This is where you show what the letter is about. Here I follow the question by showing that this letter is to a friend who has just written to me and I add some detail in to show that we’re friends. I chat.

It was great to hear from you and I’m really glad that things are working out for you down under. It sounds as if you have landed on your feet!

Note the phrase “It was great to hear from you” this works much better here than “Thank you for your letter”.

Closing paragraph – remind about the most important point

This is where you normally say what happens next and perhaps summarise the main purpose of the letter. Here I apologise again:

Anyway, I must get down to work again. So thanks once more for your kind invitation and I do hope that we can get together sometime in the not too distant future.

For better vocabulary – think synonyms and collocations

You should remember that vocabulary is 25% of your score in all parts of the writing test. One problem with letters is that they may look too simple and that you forget to use a range of vocabulary. One suggestion is that you think of synonyms and collocations for the words in the question. See these variations from the word “invitation”:

invitation – accept/refuse, generous/kind, take up/turn down

The most stylish ones to use are “to take up an invitation” meaning to accept it and “to turn down an invitation” meaning to refuse it.

For better vocabulary – think about topic vocabulary

Another way you can improve your vocabulary score is to see how you can use specific topic vocabulary. Here, you should see that both in the explanation why you cannot come and giving your news, you have the chance to show off a little. The question is really just asking you to write about what you know. In my answer, I write a little about IELTS but more about work. This gives me the chance to use:

offer a promotion/senior accounts manager/more money/work longer hours

None of the vocabulary is very complex. It doesn’t need to be – this is an informal letter to a friend. It is, though, very specific. That’s good.

Phrasal verbs are great for informal letters

Phrasal verbs may look simple, but in fact they are extremely tricky to use well. But you should also see that some phrasal verbs are quite simple (“stay with”) and all you need to do is to remember to use them.

work out for = things are going well
land on your feet = a set phrase meaning that you have survived a possibly difficult situation (cats always land on their feet)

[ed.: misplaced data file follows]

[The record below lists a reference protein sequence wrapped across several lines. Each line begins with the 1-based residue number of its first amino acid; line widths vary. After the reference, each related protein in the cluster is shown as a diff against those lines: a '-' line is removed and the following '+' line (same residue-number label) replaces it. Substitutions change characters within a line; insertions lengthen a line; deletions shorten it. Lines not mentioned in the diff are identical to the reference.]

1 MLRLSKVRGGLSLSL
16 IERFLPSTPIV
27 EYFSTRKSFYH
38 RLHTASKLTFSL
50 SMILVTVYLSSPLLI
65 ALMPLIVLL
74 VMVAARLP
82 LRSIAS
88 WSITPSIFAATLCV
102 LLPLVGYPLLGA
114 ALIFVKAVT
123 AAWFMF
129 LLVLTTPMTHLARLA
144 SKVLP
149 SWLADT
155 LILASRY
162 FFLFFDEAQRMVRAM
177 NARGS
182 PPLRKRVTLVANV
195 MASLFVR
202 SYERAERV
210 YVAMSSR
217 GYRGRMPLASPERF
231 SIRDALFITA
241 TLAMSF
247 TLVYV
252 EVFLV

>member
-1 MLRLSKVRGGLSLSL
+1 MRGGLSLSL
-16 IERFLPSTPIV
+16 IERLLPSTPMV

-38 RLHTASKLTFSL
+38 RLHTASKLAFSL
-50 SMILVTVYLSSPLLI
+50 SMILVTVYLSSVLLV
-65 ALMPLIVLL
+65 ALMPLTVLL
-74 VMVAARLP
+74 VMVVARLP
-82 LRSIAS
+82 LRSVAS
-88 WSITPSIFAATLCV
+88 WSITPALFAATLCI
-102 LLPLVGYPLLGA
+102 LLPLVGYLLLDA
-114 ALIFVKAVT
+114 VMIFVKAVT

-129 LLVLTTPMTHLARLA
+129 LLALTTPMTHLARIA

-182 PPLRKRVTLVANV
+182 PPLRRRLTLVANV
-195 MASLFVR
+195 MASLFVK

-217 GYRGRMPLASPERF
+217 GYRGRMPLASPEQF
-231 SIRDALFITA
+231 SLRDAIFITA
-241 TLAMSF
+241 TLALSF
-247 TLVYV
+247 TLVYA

stay with = a simple phrasal verb to replace “visit”
turn someone down = note how the object comes between the verb and the preposition
take someone up on an offer = note that here too the object comes immediately after the verb
get down to work = start work
get together = meet each other

Idioms and set phrases

When you are writing informally to a friend, remember you can use idioms. Idioms can be tricky too, but some are more straightforward.

things – this is poor in academia writing, but stylish when writing more informally
down under – what the English call Australia – it’s on the other side of the globe.
not have enough time in the day – a set phrase for being too busy
the downside – an idiom for “disadvantage”
there’s a cloud to every silver lining – the normal phrase is every cloud has a silver lining – meaning that even when things look bad, there is normally a positive aspect too. Here, I have just changed the phrase around.
the not too distant future – a set phrase for “quite soon”

Other language to make your informal letters work

I’m really glad that – “really” may look like a little word, but here it is much more stylish than “very”
I’m just too busy – “just” is another little word that makes a difference. Her wis simply adds emphasis
I’ll have got – I vary my tenses nicely in this letter. Spot the future perfect here.
Obviously – don’t forget to link sentences together in letters.
almost certainly – another phrase you amy not have noticed. A top tip is to remember to use qualifying phrases like this.
Anyway – another linking word. This one is useful to come back to main point of the letter.